Winter Operations 2009-2010
Contact: MaryEllen Snyder, 724-329-8131
Winter Operations 2009-10 at Fort Necessity National Battlefield & Friendship Hill NHS
FARMINGTON – The National Park Service announces the winter hours of operation for visitor facilities at Fort Necessity NB and Friendship Hill NHS, located in Fayette County, Pennsylvania.
The Fort Necessity National Battlefield and National Road Heritage Corridor Interpretive and Education Center will remain open seven days a week from 9:00 a.m. to 5:00 p.m. for the 2009-2010 winter season. The Mount Washington Tavern, located within the boundaries of Fort Necessity National Battlefield will be closed from November 2, 2009 through April 2, 2010. Braddock’s Grave is open to foot traffic year-round. Vehicles access is dependant upon weather. Jumonville Glen will close November 1 and reopen May 1, 2010. The picnic area at Fort Necessity is closed November 1 through April 14.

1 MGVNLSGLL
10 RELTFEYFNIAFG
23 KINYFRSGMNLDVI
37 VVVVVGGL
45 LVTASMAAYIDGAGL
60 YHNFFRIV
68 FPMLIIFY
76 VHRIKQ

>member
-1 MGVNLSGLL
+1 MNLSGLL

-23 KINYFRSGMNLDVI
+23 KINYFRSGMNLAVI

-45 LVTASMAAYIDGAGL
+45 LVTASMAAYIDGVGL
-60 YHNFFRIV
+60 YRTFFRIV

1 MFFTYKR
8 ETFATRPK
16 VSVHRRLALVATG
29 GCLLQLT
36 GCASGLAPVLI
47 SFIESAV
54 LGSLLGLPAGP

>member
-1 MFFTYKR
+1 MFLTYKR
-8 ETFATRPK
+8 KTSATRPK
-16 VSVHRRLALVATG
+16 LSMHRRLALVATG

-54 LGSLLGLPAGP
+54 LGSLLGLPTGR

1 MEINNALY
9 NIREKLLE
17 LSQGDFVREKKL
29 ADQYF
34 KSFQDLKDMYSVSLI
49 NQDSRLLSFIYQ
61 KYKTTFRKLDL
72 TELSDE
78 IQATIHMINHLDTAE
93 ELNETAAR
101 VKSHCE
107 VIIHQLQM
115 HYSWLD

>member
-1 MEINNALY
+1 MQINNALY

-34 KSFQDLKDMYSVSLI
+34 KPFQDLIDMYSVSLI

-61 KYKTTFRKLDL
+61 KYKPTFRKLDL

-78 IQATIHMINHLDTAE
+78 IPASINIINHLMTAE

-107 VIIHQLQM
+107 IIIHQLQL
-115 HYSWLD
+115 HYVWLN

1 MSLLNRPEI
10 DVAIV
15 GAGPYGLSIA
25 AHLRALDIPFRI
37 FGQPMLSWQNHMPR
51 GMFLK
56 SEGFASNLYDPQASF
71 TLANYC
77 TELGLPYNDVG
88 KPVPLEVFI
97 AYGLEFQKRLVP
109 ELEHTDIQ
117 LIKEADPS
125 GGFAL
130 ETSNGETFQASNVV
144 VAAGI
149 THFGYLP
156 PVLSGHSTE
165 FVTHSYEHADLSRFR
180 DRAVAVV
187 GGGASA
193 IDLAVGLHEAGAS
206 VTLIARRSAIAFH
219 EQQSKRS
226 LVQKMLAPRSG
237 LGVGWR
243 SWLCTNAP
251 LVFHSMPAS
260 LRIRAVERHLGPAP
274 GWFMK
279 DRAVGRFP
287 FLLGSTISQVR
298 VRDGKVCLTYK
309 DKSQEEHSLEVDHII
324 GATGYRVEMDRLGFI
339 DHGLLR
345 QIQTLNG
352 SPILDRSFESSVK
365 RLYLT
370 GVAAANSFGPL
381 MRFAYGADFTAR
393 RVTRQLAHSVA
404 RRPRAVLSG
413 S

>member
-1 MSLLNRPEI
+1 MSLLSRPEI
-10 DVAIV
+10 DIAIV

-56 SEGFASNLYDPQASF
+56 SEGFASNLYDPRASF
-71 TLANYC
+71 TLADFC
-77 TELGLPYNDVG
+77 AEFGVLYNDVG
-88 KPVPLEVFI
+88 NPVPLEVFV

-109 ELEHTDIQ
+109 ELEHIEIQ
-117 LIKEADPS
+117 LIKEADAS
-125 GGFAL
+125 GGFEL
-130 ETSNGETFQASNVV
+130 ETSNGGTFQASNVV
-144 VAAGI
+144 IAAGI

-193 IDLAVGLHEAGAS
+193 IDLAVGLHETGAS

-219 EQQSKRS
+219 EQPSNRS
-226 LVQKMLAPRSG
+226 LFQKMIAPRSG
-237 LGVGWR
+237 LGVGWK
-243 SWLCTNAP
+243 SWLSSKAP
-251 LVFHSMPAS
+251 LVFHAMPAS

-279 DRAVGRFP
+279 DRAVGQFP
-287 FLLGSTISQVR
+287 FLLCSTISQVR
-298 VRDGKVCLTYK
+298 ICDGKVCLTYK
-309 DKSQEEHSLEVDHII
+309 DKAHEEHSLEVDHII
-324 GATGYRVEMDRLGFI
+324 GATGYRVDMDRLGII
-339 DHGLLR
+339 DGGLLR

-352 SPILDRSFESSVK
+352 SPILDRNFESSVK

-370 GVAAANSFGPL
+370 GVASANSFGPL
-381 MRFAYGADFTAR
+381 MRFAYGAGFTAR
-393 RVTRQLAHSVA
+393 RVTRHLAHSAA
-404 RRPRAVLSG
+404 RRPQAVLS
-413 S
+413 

The Historic Gallatin House, located at Friendship Hill National Historic Site will be open Saturdays and Sundays beginning November 1, 2009 through April 2, 2010. The park grounds will remain open sunrise to sunset all winter for visitors who enjoy walking in the park. Park staff will open the Mount Washington Tavern or Gallatin House for group programs with one week advance notice.
Both parks will be closed on the following winter holidays: Thanksgiving Day, Christmas Day, New Year’s Day, Birthday of Martin Luther King Jr., and Washington’s Birthday.
Fort Necessity will be open Veterans Day November 11. Fort Necessity National Battlefield will join other sites managed by the National Park Service in honoring U.S. veterans and members of the U.S. armed forces by admitting them and their families free-of-charge on Veterans Day.
For more information on Fort Necessity, please call 724-329-5512 or visit the park’s web site at www.nps.gov/fone. For more information on Friendship Hill NHS please call 724-725-9190 or visit the park’s web site at www.nps.gov/frhi.
Did You Know?
The nine swivel guns Washington brought on the Fort Necessity campaign each weighed just under one hundred pounds and shot half pound balls, about an inch and 1/2 in diameter.